book blogger · contemporary · Contemporary fiction · mental health · mystery · mystery thriller · thriller · Y/A

The Insomniacs by Marit Weisenberg

When seventeen-year-old competitive diver Ingrid freezes up and sustains a head injury at a routine meet, her orderly life is turned upside down. Now housebound and sedentary on doctor’s orders, Ingrid can’t sleep and is haunted by the question of what triggered her uncharacteristic stage fright.

The only thing she remembers about the moment before the dive is seeing Van, her neighbour, former best friend, and forever crush, on the sidelines. Then one sleepless night, she sees Van outside her window…looking right back at her. They tentatively begin “not sleeping” together every night but still living separate lives by day.

Ingrid tells herself this is just temporary, but soon, she and Van are up every night together, increasingly intertwined in helping each other put pieces of memory together. As Van works through his own reasons for not being able to sleep, both of them are pulled into a mystery that threatens to turn their quiet neighborhood into a darker place than they realized.

My thoughts:

*I was sent an ARC of this novel via NetGalley in exchange for an honest review, big thank you to Cat Kenney at Flat Iron Books who reached out to me*

Trigger warnings: loss of a parent, child abandonment, substance abuse, underage drinking,

The Insomniacs is a compelling and unique coming of age story with strong character work, plenty of mystery and suspense which all kept me interested. I’m struggling to think of a book which quite compares to this one, but it was said to be a dash of The Summer I Turned Pretty by Jenny Han and the iconic Hitchcock film, Rear Window and I think those are quite apt so if you enjoyed either of those then you might enjoy this book.

This book has a lot going on plot wise, and while I certainly think some threads are more successfully done than others, I appreciate how many issues are explored or at least attempted to be, within the book. I especially think the exploration of trauma, loss and grief was so touching. Ingrid has a regimented life and for the most part keeps to herself, not really allowing herself to open up to anybody and express how she feels and it all seems to stem back to when her father abandoned Ingrid and her mother years before. I thought it was so true to life and I could personally relate to how Ingrid decides to detach and protect herself not realising how much she’s missing out on in the process but through the course of book, we see her come in to herself, grow as a character and person and realise that it’s okay to ask for help and open up to her loved ones. I feel like this ‘conversation’ is so important and especially in a Y/A contemporary, I appreciate it’s there all the more.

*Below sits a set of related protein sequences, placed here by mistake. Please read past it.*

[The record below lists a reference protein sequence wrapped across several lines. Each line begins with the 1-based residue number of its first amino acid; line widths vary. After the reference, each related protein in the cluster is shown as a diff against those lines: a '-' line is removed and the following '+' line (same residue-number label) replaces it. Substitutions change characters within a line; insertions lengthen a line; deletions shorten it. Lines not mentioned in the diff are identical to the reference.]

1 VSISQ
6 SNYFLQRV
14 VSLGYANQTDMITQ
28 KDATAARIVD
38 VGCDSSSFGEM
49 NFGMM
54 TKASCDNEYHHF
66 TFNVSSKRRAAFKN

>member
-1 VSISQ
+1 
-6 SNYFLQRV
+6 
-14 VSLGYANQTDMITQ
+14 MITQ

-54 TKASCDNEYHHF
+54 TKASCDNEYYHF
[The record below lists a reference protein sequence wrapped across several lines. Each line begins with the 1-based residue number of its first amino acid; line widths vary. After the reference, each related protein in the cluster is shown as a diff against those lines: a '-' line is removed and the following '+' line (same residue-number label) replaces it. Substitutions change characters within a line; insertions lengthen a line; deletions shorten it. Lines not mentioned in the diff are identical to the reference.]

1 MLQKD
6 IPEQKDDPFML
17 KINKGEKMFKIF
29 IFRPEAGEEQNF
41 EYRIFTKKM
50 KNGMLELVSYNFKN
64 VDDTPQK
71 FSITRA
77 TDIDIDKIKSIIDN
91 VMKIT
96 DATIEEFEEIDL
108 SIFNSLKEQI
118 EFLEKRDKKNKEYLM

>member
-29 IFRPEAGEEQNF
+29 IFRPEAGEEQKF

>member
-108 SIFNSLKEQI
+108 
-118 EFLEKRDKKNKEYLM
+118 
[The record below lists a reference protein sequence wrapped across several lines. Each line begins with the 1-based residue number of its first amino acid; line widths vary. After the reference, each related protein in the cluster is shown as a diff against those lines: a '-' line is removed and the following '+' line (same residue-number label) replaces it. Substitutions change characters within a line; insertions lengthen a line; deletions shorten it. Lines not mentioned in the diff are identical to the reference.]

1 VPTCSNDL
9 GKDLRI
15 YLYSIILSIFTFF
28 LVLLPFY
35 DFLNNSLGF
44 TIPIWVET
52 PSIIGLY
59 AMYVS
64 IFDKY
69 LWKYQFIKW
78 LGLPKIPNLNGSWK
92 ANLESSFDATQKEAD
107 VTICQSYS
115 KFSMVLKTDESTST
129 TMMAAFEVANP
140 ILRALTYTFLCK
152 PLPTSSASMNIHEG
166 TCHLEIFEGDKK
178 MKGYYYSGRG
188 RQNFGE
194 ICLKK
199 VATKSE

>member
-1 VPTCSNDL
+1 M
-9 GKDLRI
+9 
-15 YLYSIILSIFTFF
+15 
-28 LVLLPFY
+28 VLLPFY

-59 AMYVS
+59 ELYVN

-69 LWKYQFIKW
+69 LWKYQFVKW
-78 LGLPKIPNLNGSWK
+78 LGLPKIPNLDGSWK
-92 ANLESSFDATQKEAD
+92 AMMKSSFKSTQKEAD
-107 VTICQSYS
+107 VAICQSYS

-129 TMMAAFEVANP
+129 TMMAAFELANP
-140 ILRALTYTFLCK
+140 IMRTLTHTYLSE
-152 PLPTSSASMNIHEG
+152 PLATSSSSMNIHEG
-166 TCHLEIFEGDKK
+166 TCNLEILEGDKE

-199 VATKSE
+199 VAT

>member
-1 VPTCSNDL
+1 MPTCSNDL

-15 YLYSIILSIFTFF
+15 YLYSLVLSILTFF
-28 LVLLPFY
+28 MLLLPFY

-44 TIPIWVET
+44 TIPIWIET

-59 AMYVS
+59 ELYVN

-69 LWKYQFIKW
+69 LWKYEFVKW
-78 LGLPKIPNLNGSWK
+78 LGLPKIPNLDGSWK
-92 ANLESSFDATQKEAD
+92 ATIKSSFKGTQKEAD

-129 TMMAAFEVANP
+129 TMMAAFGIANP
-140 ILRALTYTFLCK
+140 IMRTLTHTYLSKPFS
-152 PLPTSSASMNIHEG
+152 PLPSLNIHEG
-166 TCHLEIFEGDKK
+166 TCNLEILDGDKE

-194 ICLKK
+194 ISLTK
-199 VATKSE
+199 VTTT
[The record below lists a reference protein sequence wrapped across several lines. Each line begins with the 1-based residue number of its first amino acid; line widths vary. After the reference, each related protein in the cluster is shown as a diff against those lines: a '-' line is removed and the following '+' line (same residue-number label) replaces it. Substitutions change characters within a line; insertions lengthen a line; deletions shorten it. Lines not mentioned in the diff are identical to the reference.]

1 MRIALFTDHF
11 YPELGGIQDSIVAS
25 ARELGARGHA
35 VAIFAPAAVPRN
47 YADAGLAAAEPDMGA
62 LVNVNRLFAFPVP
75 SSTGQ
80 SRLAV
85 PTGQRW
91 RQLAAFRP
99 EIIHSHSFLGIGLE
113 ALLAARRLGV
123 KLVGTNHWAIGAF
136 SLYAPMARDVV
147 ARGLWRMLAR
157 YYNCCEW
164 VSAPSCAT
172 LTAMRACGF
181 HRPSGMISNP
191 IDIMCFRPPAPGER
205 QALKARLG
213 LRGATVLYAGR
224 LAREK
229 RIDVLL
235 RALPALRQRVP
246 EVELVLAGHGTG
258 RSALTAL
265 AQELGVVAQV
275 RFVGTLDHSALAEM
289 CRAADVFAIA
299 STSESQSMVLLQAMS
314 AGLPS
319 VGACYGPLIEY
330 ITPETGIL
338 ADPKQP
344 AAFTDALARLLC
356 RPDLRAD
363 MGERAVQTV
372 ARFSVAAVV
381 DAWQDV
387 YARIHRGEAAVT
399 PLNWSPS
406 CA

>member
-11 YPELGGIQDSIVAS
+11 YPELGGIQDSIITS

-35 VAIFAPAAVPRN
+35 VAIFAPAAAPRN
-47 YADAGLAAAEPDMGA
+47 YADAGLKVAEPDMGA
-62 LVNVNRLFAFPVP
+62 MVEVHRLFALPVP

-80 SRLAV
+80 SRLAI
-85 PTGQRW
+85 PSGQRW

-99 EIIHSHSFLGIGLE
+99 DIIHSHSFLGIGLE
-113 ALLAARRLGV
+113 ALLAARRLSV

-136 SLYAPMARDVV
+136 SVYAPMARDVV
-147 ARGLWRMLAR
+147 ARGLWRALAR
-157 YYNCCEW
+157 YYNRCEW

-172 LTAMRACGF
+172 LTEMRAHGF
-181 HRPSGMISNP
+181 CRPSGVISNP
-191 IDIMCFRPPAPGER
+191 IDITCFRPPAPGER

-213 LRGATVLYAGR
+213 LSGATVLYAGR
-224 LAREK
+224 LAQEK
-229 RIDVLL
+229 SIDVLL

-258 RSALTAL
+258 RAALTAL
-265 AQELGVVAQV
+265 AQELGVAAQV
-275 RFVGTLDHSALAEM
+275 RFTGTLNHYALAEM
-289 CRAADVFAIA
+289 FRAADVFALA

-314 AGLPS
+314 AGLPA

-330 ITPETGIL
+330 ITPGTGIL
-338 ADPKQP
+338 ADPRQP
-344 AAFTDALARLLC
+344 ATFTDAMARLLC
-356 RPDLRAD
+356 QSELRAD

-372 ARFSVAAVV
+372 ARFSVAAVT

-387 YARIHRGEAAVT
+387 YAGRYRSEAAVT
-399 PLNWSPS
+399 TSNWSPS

I also thought the story was unique in comparison to other books I read because Ingrid is a competitive diver and I don’t read many books with a sports theme so this was a whole new world I’m not familiar with. It was so sad to read as Ingrid comes to terms with her injury and how she feels that without diving and competing, she has nothing else left to offer and how her genuine love for diving is combined with so much pressure and it all weighs so heavily on her.

As well as Ingrids character and journey, I really enjoyed the other characters in the book and how well done all the relationships in the book were. Ingrid, Van, Max and Wilson have known each other since they were children, as teens their paths have diverged a little but they come back together through events in the story and it was so sweet. I liked that we really got that these are characters who have grown up together and how much they care about each other, regardless of time spent apart. I liked Ingrid and Van’s tentative relationship, and how they slowly get to know each other again, if you like the estranged friends to lovers / childhood friends to lovers tropes then this is definitely the book for you. I will say I think the pacing of these sections was kind of slow at times and could have benefitted from a bit more action or movement, the slow burn does contribute a lot to the story so I understand why it was done this way.

While there are definitely elements of mystery or a thriller in the story, I feel like it’s more about Ingrid and her journey than a reliance on an intense or fast paced plot. The novel relies more on slow building suspense and little glimpses of the truth and I liked piecing these little details together. The focus on memory works so well to further the sense of atmosphere and the setting of the suburbs in Arizona work so well too, I felt like I was there on this little bit of greenbelt with these characters, staying up and surveying the abandoned house next door. It all just comes together really well and is subtle but effective.

Overall, I’m really glad to have read The Insomniacs, this isn’t a book I would typically read but I appreciate the chance to have read it all the same, there was a lot in this book which I genuinely connected to. While I don’t think this book is for every reader, I know there will be readers out there who will appreciate this quiet but solid novel and I hope it speaks to them in some way.

Until next time,

Rumaanah x

2 thoughts on “The Insomniacs by Marit Weisenberg

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